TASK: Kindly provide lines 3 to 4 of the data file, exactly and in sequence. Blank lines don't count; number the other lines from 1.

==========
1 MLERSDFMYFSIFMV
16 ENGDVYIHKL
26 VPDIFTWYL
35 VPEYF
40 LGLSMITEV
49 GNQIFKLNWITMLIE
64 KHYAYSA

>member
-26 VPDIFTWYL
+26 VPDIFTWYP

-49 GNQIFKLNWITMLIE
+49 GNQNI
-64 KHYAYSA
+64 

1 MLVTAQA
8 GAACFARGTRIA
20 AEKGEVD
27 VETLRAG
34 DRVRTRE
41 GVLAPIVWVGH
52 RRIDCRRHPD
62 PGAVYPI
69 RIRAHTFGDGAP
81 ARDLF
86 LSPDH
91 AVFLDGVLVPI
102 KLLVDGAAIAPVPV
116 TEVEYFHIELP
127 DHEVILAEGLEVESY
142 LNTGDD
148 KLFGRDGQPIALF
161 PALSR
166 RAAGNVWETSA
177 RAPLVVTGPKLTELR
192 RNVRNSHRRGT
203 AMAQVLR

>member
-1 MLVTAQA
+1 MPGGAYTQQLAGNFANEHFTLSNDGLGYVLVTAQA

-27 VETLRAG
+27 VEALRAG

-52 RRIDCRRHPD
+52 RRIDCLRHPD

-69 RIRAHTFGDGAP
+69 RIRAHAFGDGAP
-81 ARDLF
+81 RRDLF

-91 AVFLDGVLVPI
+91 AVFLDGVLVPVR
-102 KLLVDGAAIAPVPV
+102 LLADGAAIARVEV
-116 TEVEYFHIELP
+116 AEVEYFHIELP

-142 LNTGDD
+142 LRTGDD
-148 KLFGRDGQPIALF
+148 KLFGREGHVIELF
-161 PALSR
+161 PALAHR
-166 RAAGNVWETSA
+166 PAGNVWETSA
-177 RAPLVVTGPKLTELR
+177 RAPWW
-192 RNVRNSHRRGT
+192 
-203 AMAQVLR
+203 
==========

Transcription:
26 VPDIFTWYL
35 VPEYF